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6 Myths About Long Island Prenuptial Agreements

by | Oct 12, 2021 | News and Events

Prenuptial agreements are one of the most commonly misunderstood family legal documents. Here are six myths about prenups, debunked, and where to get help from an experienced Long Island family lawyer.

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#1. Prenuptial Agreements Are Iron Clad

The Myth: Once signed, a prenup is iron-clad and its terms cannot be changed.

The Truth: A prenuptial agreement may not be considered valid if one spouse was made to sign it under duress or if one spouse coerced the other by misrepresenting the terms of the agreement. A couple can also mutually decide to nullify or disregard a prenup, or to modify its terms. A court may deem a prenuptial agreement unconscionable if the terms are significantly unfair to one spouse over the other.

#2. If You Didn’t Get a Prenuptial Agreement Before the Wedding, It’s Too Late

The Myth: Once a marriage has taken place, you can no longer get a prenuptial agreement, even if both you and your spouse agree.

The Truth: You won’t be able to get a prenuptial agreement, but you can get a postnuptial agreement, which essentially serves the same purpose. Prenups and postnups are treated equally and one is as legally binding as the other; the primary difference between them is that one simply takes place prior to a marriage and the other takes place after.

#3. You Only Need a Prenuptial Agreement If You Have Assets

The Myth: If you and your spouse do not have assets when you get married, you don’t need to sign a prenuptial agreement.

The Truth: A prenup doesn’t just cover assets and how they will be divided between you and your spouse in the event you get a divorce. It can dictate other terms of a dissolution of marriage, such as alimony. For example, even if you and your spouse do not own property when you get married, you can draft and sign a prenuptial agreement that allows the lesser earning spouse to collect spousal support for a period of time based on the length of the marriage.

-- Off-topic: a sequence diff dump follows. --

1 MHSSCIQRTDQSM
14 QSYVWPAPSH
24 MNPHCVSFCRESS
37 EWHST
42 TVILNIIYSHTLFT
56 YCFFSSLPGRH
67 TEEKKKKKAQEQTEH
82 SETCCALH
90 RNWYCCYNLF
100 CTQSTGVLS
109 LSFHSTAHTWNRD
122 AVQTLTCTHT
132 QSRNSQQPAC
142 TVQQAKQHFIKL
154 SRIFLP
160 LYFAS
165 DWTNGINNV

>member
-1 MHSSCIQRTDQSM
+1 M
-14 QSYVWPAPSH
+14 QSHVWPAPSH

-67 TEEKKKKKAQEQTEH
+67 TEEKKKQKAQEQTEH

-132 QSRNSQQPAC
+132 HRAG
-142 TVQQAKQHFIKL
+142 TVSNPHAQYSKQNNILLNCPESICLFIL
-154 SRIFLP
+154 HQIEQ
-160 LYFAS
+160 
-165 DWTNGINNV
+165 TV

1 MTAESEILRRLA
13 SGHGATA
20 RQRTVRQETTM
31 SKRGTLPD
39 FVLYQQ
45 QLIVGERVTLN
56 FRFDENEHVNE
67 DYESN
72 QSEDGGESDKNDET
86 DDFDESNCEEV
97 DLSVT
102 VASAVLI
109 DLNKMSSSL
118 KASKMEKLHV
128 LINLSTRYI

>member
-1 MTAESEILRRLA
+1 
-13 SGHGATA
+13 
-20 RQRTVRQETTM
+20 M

You can also include marital responsibilities in your prenup or postnup, such as who will primarily be responsible for maintaining the marital home, who will be the primary wage earner, or if these will be divided equally.

#4. A Prenup Only Protects the Spouse with Assets

The Myth: A prenuptial agreement only offers protection for the spouse that has the most assets.

The Truth: While a prenup does protect someone coming into a marriage with significant assets, it can also be used to ensure the lesser earning spouse is fairly compensated in a divorce. While some things, like child custody and child support, can’t be written into your prenup, the terms are largely decided by you and your spouse.

#5. Prenups Are Only for Couples Who Don’t Really Love Each Other

The Myth: If your spouse suggests signing a prenuptial agreement, it means they don’t actually care about you and are planning to get a divorce at some point in the future.

The Truth: Statistically, roughly half of all marriages end in divorce. While you are not be planning on it, the reality is that it could happen. If it does, a prenuptial agreement can help protect you. If you don’t have a prenup or postnup in place and get a divorce, you could be at risk of compromising your access to assets and support that rightfully belongs to you.

#6. You Don’t Need an Attorney to Get a Prenuptial Agreement

The Myth: You can use online software to draw up your own prenuptial agreement.

The Truth: A New York court may not honor a poorly written, DIY prenup. Or, your spouse may attempt to use this as an arguing point as to why your prenup should be considered invalid. To protect your best interests when signing a legal agreement as important as a prenup, you should consult with an experienced attorney.

Contact Hornberger Verbitsky, PC Today for Help with Your Prenuptial Agreement

The divorce and family law Firm of Hornberger Verbitsky, PC is committed to providing Long Island residents with comprehensive, compassionate legal help for all family law issues, including divorce, prenup and postnuptial agreements, child custody, child support, alimony, and more. Call today for your consultation at 631-923-1910 or fill out the short form on this page.

 

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